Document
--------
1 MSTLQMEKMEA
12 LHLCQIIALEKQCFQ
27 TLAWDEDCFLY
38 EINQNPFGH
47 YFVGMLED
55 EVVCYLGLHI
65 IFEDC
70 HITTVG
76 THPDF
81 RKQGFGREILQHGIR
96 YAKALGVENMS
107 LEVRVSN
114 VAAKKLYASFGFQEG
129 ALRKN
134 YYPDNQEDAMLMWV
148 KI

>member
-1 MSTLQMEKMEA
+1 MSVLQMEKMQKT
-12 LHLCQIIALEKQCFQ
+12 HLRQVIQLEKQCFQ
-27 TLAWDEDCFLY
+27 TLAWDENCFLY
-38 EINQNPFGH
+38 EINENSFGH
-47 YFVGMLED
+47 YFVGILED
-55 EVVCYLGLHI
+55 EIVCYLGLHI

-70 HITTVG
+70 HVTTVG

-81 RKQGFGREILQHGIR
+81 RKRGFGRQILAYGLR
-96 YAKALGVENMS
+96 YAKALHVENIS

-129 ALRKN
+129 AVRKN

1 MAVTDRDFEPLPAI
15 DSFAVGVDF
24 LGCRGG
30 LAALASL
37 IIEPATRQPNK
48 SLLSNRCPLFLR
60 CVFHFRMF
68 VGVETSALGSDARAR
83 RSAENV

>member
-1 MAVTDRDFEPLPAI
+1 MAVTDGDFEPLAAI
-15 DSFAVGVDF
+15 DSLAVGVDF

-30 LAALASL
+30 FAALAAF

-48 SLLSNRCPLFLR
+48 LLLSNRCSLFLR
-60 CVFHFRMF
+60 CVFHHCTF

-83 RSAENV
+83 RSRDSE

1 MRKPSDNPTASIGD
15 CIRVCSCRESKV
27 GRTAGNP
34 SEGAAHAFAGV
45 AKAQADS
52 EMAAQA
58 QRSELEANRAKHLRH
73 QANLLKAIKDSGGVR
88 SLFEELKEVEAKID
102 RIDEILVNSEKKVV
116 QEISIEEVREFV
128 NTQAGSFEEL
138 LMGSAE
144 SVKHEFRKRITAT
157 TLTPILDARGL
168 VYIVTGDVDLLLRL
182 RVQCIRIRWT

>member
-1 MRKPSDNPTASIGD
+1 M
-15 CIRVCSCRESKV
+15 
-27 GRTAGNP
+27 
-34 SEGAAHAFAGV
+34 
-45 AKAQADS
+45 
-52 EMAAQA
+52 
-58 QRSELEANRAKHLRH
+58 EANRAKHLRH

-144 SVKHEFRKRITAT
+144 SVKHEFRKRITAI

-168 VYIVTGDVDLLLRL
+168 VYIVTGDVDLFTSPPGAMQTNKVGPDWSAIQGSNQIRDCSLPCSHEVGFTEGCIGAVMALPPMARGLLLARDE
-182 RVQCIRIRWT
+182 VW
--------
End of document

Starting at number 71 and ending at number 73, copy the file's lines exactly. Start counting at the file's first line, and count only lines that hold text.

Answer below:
128 NTQAGSFEEL
138 LMGSAE
144 SVKHEFRKRITAT